With his pursed lips and edgy rectitude, Colin Firth is ideally cast as an uptight fellow in serious need of therapy in the middlebrow masterpiece The King’s Speech. The uptight fellow is Albert Frederick Arthur George, better known as King George VI, father of Elizabeth II, and the therapy is for a crippling stammer. But it’s a stammer with strong psychological (not to mention commercial) overtones. The therapist, Lionel Logue (Geoffrey Rush), is both a commoner and a foreigner who insists on flouting protocol and addressing his royal client as “Bertie.” He doesn’t want to focus on the larynx or diaphragm. He wants to know when and how the stammer began. He wants to know about childhood traumas. Logue is Australian, but it’s easy to imagine that he’s Austrian—Freud-trained and Jewish—and here to administer an emotional enema, to purge this Über-Wasp of Waspishness. No wonder Harvey Weinstein thinks he has—ding-ding!—the year’s Best Picture.
He just might. The King’s Speech has a cunning, crowd-pleasing shape. It opens in 1925, when its protagonist, now the Duke of York, addresses—or attempts to address—a crowd at Wembley Stadium and can barely get out two words in succession. The newfangled microphone, the wireless radio: These are not his friends. The movie closes a decade and a half later, on the eve of war with Hitler’s Germany, the sky over London speckled with barrage balloons, the nation waiting anxiously for a speech by its king over the airwaves. Have the psychic clots been loosened? Can this man who was shamed into tremulous, childlike obedience by his overbearing father, George V (Michael Gambon)—forced to wear splints to correct his knock-knees and to write with his right hand to “correct” for left-handedness—now project unwavering patriarchal authority? We, along with the king’s subjects, hang on every measured syllable.
The 73-year-old screenwriter, David Seidler, reportedly had a stammer in his youth and read avidly about George VI, but he waited until the king’s wife (a.k.a. the Queen Mother) died, at age 101, before going public with his Oedipal take on George’s journey to (relative) fluency. Seidler and director Tom Hooper (HBO’s John Adams) wisely play the relationship between the king and his therapist as a prickly comedy of manners. Rush wears roomy suits and, opposite Firth in his invisible corset, has a way of looking disheveled even when he’s all spruced up. Plopping himself down on the throne in Westminster, daring the outraged George to have him hauled off to the Tower, Logue is the therapist as court jester. The goal is provocation, to get the king to sputter and then vent and then curse with dismaying fluidity. There is one, final element of suspense: Will lowly Logue lumber back to his Harley Street den, unheralded? Or will King George VI, although possessed of the divine snobbery of kings, be moved to recognize his shabby therapist as a friend?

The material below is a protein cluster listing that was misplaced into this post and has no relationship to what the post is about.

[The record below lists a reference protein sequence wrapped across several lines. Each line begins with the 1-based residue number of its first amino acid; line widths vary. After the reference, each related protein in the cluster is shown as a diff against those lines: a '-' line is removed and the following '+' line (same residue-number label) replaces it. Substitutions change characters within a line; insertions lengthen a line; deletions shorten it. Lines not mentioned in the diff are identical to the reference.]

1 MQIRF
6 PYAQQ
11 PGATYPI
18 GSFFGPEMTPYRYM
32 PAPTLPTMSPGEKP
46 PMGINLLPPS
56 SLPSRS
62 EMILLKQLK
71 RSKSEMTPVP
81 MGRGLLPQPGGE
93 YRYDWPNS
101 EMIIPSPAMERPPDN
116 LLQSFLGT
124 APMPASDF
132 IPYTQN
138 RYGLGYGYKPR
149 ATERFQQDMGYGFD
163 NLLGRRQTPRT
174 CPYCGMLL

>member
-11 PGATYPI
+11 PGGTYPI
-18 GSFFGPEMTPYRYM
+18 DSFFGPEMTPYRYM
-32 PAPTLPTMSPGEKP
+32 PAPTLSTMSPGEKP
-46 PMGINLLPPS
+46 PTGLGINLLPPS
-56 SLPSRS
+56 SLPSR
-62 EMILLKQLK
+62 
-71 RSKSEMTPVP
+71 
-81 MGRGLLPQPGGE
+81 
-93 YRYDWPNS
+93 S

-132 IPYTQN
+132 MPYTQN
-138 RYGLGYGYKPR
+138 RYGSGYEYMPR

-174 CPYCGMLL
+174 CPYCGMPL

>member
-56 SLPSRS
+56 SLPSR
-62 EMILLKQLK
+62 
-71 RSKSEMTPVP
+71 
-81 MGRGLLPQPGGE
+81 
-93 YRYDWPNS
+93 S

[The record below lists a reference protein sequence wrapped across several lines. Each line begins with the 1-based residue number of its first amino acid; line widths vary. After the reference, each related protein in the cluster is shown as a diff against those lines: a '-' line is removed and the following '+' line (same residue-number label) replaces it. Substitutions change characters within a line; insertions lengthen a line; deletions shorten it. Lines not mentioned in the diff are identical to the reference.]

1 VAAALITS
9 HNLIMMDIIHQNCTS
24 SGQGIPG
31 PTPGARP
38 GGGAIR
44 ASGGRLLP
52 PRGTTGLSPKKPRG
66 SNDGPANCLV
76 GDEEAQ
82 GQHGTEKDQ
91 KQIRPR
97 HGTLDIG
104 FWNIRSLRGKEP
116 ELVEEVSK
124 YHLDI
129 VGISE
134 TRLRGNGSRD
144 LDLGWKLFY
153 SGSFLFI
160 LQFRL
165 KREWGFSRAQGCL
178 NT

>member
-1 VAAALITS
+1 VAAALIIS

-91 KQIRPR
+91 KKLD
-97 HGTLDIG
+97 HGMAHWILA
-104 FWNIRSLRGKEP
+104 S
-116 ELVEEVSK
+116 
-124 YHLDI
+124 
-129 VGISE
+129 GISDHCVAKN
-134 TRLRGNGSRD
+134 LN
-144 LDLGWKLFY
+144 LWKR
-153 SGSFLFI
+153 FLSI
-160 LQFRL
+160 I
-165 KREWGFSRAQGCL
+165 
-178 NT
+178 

It’s a prizewinning combination, terribly English and totally Hollywood, and Firth is, once more, uncanny: He evokes, in mid-stammer, existential dread. I do have quibbles, some of them large enough to border on being issues. It’s hard to accept Guy Pearce, who plays King Edward the abdicator, as Firth’s older brother: He looks, acts, and is almost a decade Firth’s junior. Timothy Spall’s Winston Churchill is a splendid impersonation—of Alfred Hitchcock. I’d have treasured even more scenes with Helena Bonham Carter’s Elizabeth (the Queen Mum), that rare blue blood who hasn’t had the life force bred out of her. More seriously, the director’s style is often as constipated as his leading man’s: Hooper cuts back and forth between a character on the far left of the screen and one on the far right as if he’d got his drama degree at Wimbledon.
One last issue: While the address to which The King’s Speech builds was of some symbolic importance (although not as much as George’s decision to keep his family in London, in harm’s way), it seems, I don’t know, wrong to feel so flush and happy and relieved when, after all is said (without stammering) and done, the country is on the brink of blitzkrieg. This is the sort of sleight-of-hand that bolsters the case against Hollywood, which trivializes history for the sake of bogus scenarios of self-realization. It’s also a sleight-of-hand that wins Oscars.
Check out Jake Gyllenhaal and Anne Hathaway on the cover of Entertainment Weekly looking nekkid nekkid nekkid—a great come-on for Love & Other Drugs, and not even false advertising. In the movie he is nekkid, and she is even nekkider, and they are very beautiful together in the nekkidness. The movie’s first half is a state-of-the-art Zeitgeist sex comedy, even if it’s set in 1996. It was morning in our brave new psychopharmacological world, and Big Pharma salesdude Jamie Randall (Gyllenhaal) is at its hub, sweet-talking (and more or less bribing) physicians (and receptionists) into prescribing his SSRI (Zoloft) over an even slicker rival company’s (Prozac). He’s such a supple, smooth-faced, blue-eyed cutie that his transparently fake ingenuousness is more winning than other people’s genuine ingenuousness. And when word percolates up that his company has found the Holy Grail, the “fuck drug,” and called it “Viagra,” he really has the world by its gonads. Even better, he’s seeing gorgeous artist Maggie Murdock (Hathaway), with her dark eyes and swarm of dark ringlets and insatiable compulsion to get nekkid with him and then kick him out: She’ll be disappointed, she says, if it turns out he’s not a “shithead” and wants to commit.